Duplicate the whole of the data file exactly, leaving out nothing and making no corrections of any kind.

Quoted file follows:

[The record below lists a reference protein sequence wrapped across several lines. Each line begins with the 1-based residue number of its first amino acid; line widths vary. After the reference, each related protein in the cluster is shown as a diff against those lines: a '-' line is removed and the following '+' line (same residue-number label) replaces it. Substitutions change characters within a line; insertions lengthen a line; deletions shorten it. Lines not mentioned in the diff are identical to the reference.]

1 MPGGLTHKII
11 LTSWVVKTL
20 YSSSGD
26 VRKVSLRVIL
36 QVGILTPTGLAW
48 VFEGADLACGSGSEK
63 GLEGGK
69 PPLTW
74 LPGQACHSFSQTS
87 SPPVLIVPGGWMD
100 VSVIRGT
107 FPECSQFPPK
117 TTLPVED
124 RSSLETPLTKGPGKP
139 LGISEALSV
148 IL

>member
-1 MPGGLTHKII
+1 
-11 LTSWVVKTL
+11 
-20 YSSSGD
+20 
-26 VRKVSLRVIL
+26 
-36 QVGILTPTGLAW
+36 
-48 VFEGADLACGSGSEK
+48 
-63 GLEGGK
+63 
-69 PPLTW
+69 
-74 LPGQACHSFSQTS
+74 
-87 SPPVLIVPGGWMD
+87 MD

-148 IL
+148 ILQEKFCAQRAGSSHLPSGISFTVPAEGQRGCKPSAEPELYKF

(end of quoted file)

[The record below lists a reference protein sequence wrapped across several lines. Each line begins with the 1-based residue number of its first amino acid; line widths vary. After the reference, each related protein in the cluster is shown as a diff against those lines: a '-' line is removed and the following '+' line (same residue-number label) replaces it. Substitutions change characters within a line; insertions lengthen a line; deletions shorten it. Lines not mentioned in the diff are identical to the reference.]

1 MPGGLTHKII
11 LTSWVVKTL
20 YSSSGD
26 VRKVSLRVIL
36 QVGILTPTGLAW
48 VFEGADLACGSGSEK
63 GLEGGK
69 PPLTW
74 LPGQACHSFSQTS
87 SPPVLIVPGGWMD
100 VSVIRGT
107 FPECSQFPPK
117 TTLPVED
124 RSSLETPLTKGPGKP
139 LGISEALSV
148 IL

>member
-1 MPGGLTHKII
+1 
-11 LTSWVVKTL
+11 
-20 YSSSGD
+20 
-26 VRKVSLRVIL
+26 
-36 QVGILTPTGLAW
+36 
-48 VFEGADLACGSGSEK
+48 
-63 GLEGGK
+63 
-69 PPLTW
+69 
-74 LPGQACHSFSQTS
+74 
-87 SPPVLIVPGGWMD
+87 MD

-148 IL
+148 ILQEKFCAQRAGSSHLPSGISFTVPAEGQRGCKPSAEPELYKF